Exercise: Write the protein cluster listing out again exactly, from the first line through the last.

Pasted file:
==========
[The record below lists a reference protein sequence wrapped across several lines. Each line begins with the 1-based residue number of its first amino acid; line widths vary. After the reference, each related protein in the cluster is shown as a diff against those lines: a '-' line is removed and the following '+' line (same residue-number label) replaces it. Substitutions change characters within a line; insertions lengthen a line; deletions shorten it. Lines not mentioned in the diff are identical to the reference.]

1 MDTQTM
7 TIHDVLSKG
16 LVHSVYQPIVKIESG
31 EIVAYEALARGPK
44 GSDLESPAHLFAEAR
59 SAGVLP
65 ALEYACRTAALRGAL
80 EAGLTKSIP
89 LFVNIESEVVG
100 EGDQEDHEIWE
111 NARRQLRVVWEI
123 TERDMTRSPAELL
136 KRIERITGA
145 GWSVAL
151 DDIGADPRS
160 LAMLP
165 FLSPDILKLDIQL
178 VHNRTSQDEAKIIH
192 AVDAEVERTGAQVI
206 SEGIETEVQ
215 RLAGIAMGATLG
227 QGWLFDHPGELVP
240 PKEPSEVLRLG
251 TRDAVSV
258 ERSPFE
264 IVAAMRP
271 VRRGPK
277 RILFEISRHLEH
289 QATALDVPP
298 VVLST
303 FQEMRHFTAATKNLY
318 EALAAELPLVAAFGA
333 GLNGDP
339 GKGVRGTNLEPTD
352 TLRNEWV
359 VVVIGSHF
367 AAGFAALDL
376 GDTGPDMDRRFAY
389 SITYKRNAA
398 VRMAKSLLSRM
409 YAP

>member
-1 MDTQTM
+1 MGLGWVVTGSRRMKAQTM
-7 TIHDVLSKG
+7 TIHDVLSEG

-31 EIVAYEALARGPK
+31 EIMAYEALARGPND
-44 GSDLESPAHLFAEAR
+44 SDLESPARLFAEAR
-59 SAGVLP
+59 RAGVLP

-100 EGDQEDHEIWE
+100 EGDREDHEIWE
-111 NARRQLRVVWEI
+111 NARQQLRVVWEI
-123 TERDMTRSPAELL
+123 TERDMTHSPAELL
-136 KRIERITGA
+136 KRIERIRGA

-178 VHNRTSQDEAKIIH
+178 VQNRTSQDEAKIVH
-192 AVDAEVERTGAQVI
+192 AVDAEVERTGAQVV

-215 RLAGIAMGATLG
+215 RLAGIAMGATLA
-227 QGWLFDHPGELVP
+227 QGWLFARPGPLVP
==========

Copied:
[The record below lists a reference protein sequence wrapped across several lines. Each line begins with the 1-based residue number of its first amino acid; line widths vary. After the reference, each related protein in the cluster is shown as a diff against those lines: a '-' line is removed and the following '+' line (same residue-number label) replaces it. Substitutions change characters within a line; insertions lengthen a line; deletions shorten it. Lines not mentioned in the diff are identical to the reference.]

1 MDTQTM
7 TIHDVLSKG
16 LVHSVYQPIVKIESG
31 EIVAYEALARGPK
44 GSDLESPAHLFAEAR
59 SAGVLP
65 ALEYACRTAALRGAL
80 EAGLTKSIP
89 LFVNIESEVVG
100 EGDQEDHEIWE
111 NARRQLRVVWEI
123 TERDMTRSPAELL
136 KRIERITGA
145 GWSVAL
151 DDIGADPRS
160 LAMLP
165 FLSPDILKLDIQL
178 VHNRTSQDEAKIIH
192 AVDAEVERTGAQVI
206 SEGIETEVQ
215 RLAGIAMGATLG
227 QGWLFDHPGELVP
240 PKEPSEVLRLG
251 TRDAVSV
258 ERSPFE
264 IVAAMRP
271 VRRGPK
277 RILFEISRHLEH
289 QATALDVPP
298 VVLST
303 FQEMRHFTAATKNLY
318 EALAAELPLVAAFGA
333 GLNGDP
339 GKGVRGTNLEPTD
352 TLRNEWV
359 VVVIGSHF
367 AAGFAALDL
376 GDTGPDMDRRFAY
389 SITYKRNAA
398 VRMAKSLLSRM
409 YAP

>member
-1 MDTQTM
+1 MGLGWVVTGSRRMKAQTM
-7 TIHDVLSKG
+7 TIHDVLSEG

-31 EIVAYEALARGPK
+31 EIMAYEALARGPND
-44 GSDLESPAHLFAEAR
+44 SDLESPARLFAEAR
-59 SAGVLP
+59 RAGVLP

-100 EGDQEDHEIWE
+100 EGDREDHEIWE
-111 NARRQLRVVWEI
+111 NARQQLRVVWEI
-123 TERDMTRSPAELL
+123 TERDMTHSPAELL
-136 KRIERITGA
+136 KRIERIRGA

-178 VHNRTSQDEAKIIH
+178 VQNRTSQDEAKIVH
-192 AVDAEVERTGAQVI
+192 AVDAEVERTGAQVV

-215 RLAGIAMGATLG
+215 RLAGIAMGATLA
-227 QGWLFDHPGELVP
+227 QGWLFARPGPLVP